Wednesday, 26 June, 2013
A message from Bob Kerridge:
"There has been much talk on the matter of animal testing for legal highs currently being considered by the Government in a Bill being rushed through Parliament, and much of this conversation has resulted in inaccurate conclusions.
I would like to make it very clear from the outset that neither I nor the SPCA has at any time departed from our staunch opposition to animal testing in any form, and certainly not for these vile and unnecessary substances. To assist you I am detailing the facts in this matter.
Summer is here, and so is the sunshine! That means trips to the beach, long warm evenings and whole dinners cooked on the BBQ – but it also means we need to remind ourselves that dogs DO NOT belong in hot cars.
On a hot day, the temperature inside your car can reach 39°C in 10 minutes. Even in the shade with the windows down, the temperature can rise to a deadly 49°C in 30 minutes. Your dog’s natural cooling process is ineffective in these conditions.
Dogs overheat much more quickly than humans as they cannot sweat like we can, but instead they pant to dissipate heat and cool their body temperature. This is near impossible to do when the air in their immediate environment is thick and hot, as it is in a hot car. Your dog’s normal body temperature is about 38.5°C. Their body can withstand a higher temperature for only a short amount of time before irreversible damage is done.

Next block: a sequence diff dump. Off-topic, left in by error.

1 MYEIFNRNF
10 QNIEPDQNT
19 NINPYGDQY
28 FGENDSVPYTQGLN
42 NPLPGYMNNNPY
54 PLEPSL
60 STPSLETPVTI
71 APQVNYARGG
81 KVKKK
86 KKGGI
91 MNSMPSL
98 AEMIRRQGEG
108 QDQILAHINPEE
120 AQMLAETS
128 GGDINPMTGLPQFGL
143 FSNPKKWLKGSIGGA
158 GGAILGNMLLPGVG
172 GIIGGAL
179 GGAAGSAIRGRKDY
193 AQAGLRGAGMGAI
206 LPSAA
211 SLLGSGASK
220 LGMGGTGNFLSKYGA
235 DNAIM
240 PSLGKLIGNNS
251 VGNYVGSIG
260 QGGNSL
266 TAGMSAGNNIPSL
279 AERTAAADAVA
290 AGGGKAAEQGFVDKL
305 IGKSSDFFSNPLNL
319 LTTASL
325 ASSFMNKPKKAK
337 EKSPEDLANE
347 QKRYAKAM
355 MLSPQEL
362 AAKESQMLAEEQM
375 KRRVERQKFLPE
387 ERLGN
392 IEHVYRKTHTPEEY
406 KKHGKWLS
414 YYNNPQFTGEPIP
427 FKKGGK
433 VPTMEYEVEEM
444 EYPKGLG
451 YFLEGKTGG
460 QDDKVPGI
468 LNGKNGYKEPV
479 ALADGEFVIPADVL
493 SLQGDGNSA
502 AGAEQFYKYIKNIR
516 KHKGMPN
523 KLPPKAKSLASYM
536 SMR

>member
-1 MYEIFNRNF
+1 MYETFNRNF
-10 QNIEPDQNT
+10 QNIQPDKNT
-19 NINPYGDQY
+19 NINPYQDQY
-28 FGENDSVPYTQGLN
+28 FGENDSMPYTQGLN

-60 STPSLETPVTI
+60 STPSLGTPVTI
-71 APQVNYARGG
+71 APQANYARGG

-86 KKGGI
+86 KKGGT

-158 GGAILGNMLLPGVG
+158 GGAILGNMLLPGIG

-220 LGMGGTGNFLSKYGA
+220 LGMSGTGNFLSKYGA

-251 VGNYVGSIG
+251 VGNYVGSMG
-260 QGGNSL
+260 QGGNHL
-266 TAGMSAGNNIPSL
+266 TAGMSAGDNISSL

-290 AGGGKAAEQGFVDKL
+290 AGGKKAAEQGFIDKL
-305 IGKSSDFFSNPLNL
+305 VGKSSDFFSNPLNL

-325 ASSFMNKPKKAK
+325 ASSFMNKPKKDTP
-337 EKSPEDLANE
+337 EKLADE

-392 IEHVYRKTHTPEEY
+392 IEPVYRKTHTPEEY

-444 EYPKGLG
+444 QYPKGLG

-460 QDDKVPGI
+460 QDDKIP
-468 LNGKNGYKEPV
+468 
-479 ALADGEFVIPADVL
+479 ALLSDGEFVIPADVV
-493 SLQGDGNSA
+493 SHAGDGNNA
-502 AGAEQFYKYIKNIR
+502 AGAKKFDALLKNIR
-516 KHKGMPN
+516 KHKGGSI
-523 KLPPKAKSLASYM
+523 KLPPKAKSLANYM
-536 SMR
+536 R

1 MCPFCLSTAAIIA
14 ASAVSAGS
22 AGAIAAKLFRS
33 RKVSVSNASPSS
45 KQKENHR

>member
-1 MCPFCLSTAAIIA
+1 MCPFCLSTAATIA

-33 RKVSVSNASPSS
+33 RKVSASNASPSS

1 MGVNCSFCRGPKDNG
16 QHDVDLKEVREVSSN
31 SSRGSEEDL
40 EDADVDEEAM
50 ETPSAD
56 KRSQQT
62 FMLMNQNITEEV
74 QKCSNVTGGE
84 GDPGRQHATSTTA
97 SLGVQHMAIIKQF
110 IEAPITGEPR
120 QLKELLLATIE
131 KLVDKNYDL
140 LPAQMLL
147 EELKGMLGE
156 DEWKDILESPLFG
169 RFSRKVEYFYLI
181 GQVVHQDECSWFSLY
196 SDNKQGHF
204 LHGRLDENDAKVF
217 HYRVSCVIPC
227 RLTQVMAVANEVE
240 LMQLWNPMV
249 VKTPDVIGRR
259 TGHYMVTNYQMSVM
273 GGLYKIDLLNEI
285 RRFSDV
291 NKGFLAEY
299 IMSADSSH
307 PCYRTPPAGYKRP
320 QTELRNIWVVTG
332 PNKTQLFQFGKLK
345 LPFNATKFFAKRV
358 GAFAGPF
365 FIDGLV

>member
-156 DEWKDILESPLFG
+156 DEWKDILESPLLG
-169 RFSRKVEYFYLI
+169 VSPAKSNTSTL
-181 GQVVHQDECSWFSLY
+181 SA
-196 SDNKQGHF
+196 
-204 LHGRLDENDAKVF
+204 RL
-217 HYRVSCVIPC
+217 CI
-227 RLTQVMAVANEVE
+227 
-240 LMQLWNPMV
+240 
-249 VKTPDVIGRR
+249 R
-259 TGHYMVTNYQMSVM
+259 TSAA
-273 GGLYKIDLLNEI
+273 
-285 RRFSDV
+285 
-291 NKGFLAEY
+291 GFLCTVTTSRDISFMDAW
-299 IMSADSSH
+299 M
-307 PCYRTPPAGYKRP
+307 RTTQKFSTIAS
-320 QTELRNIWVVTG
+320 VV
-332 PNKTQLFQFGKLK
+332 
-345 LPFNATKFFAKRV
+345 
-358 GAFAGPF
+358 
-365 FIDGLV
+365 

Wednesday, 12 January, 2011
Summer means jandal weather, holiday weather, barbeque weather, beach weather and park weather. Unfortunately, summer also means hot dog weather for the SPCA.
Every year, too many dogs suffer needlessly in hot cars while their owners stop in at the shops. On a hot day the inside of a car heats up very quickly, a potentially life-threatening situation for any dog inside. Even with the windows slightly open, a car parked in the shade on a 30°C day will heat up to 39°C in 10 minutes. In 30 minutes, the temperature will hit 49°C, and on hotter days it will go even higher.
Locked in a hot car, a dog can only withstand temperatures of over 40°C for a very short amount of time before suffering irreparable brain damage – or even death. A dog cannot sweat like humans can, and is only able to cool itself down by panting. Dogs also need access to plenty of water and cool, fresh air in order to fully moderate their body temperature.
Thursday, 24 May, 2007
If you think you have a reason for letting your pet breed, the SPCA says it's time to reconsider.
Dogs and cats are breeding at a greater rate than ever – faster than good homes can be found. They become unwanted, are given away, stray, or are callously dumped. They suffer out of sight of their owners.
The lucky ones end up in animal shelters where they are placed in new homes.
Keeping a pet is a lifetime commitment and the one-time expense of desexing will bring many advantages to both animal and owner.